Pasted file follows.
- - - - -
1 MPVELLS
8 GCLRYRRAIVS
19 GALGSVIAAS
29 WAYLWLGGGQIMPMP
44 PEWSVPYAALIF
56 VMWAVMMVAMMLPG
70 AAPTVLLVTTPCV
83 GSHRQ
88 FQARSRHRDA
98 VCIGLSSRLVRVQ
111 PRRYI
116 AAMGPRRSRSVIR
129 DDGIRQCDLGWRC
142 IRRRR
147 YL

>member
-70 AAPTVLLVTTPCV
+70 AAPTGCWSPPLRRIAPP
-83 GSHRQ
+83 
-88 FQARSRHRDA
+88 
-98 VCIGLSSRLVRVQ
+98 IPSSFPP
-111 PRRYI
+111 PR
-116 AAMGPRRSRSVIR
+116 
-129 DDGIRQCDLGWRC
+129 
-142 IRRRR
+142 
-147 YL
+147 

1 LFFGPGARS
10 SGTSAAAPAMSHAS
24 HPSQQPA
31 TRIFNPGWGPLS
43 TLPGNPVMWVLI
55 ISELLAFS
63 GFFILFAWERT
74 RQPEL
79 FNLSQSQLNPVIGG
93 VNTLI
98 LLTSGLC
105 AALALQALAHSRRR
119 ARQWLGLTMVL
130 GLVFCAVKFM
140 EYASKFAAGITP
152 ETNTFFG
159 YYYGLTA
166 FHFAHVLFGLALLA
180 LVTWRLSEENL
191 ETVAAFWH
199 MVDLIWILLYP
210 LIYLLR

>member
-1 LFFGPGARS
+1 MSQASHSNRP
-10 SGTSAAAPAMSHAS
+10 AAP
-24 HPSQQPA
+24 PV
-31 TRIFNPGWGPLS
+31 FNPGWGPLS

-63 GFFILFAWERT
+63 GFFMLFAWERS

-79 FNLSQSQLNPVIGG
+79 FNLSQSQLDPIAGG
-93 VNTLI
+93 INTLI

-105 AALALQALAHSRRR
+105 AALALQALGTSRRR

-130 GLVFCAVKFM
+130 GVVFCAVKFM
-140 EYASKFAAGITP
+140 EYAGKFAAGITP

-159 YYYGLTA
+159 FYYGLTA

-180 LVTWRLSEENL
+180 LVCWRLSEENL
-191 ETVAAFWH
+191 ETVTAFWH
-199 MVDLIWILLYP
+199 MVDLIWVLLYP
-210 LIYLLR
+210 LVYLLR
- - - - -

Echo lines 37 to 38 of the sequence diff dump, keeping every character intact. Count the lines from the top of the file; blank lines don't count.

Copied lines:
24 HPSQQPA
31 TRIFNPGWGPLS